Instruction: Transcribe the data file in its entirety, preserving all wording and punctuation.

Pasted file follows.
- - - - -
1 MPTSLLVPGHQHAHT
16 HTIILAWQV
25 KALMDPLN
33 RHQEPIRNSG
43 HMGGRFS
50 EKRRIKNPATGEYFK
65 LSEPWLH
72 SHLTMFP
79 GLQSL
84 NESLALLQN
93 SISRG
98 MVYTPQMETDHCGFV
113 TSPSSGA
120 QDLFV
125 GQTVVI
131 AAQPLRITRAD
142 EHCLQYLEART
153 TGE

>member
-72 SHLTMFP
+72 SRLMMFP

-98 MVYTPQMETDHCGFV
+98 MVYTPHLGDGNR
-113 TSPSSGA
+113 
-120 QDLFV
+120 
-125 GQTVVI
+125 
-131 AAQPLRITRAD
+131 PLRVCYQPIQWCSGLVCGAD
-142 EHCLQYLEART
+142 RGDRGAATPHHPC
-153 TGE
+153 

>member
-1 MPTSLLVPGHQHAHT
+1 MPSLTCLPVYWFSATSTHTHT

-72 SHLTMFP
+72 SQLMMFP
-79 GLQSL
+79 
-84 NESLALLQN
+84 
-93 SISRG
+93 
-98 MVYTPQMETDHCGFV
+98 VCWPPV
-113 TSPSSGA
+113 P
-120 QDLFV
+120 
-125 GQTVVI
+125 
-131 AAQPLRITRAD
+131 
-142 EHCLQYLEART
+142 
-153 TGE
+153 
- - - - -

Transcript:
1 MPTSLLVPGHQHAHT
16 HTIILAWQV
25 KALMDPLN
33 RHQEPIRNSG
43 HMGGRFS
50 EKRRIKNPATGEYFK
65 LSEPWLH
72 SHLTMFP
79 GLQSL
84 NESLALLQN
93 SISRG
98 MVYTPQMETDHCGFV
113 TSPSSGA
120 QDLFV
125 GQTVVI
131 AAQPLRITRAD
142 EHCLQYLEART
153 TGE

>member
-72 SHLTMFP
+72 SRLMMFP

-98 MVYTPQMETDHCGFV
+98 MVYTPHLGDGNR
-113 TSPSSGA
+113 
-120 QDLFV
+120 
-125 GQTVVI
+125 
-131 AAQPLRITRAD
+131 PLRVCYQPIQWCSGLVCGAD
-142 EHCLQYLEART
+142 RGDRGAATPHHPC
-153 TGE
+153 

>member
-1 MPTSLLVPGHQHAHT
+1 MPSLTCLPVYWFSATSTHTHT

-72 SHLTMFP
+72 SQLMMFP
-79 GLQSL
+79 
-84 NESLALLQN
+84 
-93 SISRG
+93 
-98 MVYTPQMETDHCGFV
+98 VCWPPV
-113 TSPSSGA
+113 P
-120 QDLFV
+120 
-125 GQTVVI
+125 
-131 AAQPLRITRAD
+131 
-142 EHCLQYLEART
+142 
-153 TGE
+153 